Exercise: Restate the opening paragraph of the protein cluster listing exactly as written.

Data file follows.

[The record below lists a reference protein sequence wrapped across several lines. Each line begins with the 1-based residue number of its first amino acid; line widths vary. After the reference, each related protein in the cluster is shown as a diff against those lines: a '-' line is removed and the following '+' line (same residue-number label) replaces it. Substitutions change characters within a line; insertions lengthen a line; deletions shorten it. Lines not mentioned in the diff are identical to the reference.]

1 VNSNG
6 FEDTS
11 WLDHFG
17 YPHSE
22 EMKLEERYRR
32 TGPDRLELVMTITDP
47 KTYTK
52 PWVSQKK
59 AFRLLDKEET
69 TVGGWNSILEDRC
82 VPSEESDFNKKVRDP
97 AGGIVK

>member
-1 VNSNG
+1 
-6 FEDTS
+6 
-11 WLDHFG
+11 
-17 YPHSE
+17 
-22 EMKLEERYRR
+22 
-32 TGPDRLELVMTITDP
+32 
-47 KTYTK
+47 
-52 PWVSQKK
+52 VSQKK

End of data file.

[The record below lists a reference protein sequence wrapped across several lines. Each line begins with the 1-based residue number of its first amino acid; line widths vary. After the reference, each related protein in the cluster is shown as a diff against those lines: a '-' line is removed and the following '+' line (same residue-number label) replaces it. Substitutions change characters within a line; insertions lengthen a line; deletions shorten it. Lines not mentioned in the diff are identical to the reference.]